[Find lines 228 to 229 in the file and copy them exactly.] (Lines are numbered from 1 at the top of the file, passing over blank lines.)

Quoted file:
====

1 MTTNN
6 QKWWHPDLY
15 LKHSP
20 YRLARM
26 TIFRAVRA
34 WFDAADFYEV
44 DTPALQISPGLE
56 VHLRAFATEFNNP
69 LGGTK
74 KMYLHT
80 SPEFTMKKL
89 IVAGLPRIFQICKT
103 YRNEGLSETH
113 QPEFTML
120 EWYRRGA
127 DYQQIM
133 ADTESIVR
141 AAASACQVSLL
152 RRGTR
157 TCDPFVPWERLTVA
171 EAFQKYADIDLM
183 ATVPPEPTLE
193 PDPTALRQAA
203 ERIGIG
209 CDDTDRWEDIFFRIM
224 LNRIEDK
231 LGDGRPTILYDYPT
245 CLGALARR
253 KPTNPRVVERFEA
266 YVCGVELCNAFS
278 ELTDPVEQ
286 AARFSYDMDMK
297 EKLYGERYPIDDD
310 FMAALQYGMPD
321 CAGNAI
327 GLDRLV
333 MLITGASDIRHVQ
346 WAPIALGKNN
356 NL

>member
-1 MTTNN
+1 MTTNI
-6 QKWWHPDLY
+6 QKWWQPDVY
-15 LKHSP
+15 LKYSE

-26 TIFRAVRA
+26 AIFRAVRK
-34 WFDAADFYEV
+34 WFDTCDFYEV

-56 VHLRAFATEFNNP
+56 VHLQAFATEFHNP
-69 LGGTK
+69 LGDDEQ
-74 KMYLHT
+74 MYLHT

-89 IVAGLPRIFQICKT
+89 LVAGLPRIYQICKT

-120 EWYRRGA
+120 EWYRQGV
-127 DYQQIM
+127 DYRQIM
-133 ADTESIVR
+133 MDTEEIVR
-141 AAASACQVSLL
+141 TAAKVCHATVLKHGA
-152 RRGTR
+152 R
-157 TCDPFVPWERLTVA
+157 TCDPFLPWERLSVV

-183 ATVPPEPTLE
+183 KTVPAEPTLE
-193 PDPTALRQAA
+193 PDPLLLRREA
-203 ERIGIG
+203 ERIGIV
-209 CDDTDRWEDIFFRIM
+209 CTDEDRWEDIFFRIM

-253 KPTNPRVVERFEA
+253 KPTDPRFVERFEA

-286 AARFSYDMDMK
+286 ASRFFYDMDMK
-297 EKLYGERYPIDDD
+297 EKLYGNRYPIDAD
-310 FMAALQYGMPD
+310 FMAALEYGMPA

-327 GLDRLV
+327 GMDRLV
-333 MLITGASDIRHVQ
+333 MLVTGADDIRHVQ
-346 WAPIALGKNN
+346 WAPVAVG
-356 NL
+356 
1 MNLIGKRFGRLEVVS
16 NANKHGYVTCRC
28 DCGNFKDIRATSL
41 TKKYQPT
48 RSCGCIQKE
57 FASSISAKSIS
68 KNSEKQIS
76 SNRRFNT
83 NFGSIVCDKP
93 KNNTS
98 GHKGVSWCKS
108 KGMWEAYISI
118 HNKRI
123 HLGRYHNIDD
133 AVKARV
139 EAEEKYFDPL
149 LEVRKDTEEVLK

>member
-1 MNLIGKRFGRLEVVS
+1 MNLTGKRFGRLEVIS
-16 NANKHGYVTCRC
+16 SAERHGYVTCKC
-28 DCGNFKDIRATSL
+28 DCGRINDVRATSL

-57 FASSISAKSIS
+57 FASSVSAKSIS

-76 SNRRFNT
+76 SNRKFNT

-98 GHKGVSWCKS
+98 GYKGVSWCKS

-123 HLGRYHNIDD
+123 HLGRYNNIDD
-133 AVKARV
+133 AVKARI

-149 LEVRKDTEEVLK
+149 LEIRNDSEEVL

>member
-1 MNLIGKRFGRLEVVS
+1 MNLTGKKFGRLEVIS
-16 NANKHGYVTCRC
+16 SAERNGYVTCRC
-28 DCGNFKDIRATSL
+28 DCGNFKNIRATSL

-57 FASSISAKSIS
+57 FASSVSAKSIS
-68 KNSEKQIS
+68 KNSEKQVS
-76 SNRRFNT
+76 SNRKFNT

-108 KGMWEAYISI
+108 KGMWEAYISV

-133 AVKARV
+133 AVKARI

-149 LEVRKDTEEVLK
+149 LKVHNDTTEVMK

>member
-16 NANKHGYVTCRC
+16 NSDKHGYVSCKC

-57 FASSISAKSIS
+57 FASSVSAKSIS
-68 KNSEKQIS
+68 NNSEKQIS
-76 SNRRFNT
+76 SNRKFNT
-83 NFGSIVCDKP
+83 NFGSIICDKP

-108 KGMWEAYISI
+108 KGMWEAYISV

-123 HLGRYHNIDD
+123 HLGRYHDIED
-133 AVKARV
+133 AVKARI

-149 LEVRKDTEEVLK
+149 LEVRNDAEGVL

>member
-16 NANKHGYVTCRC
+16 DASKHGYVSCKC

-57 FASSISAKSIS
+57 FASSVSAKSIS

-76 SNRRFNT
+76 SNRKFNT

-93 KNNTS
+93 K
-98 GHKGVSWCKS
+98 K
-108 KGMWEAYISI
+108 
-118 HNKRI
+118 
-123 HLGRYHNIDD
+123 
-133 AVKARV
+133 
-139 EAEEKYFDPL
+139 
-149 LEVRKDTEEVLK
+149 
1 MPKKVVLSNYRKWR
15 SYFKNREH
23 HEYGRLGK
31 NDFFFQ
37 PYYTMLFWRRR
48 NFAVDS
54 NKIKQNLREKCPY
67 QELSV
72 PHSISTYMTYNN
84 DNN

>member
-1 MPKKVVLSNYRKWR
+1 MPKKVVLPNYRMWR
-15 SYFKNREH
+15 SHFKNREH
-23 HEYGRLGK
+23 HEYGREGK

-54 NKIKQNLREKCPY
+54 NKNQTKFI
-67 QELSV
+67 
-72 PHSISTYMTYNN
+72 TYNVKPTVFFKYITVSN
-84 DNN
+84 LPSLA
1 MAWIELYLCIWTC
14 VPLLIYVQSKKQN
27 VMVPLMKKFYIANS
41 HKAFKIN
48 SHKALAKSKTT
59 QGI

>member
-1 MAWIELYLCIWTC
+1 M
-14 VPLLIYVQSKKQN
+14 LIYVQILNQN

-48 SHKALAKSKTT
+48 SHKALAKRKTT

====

-48 SHKALAKSKTT
+48 SHKALAKRKTT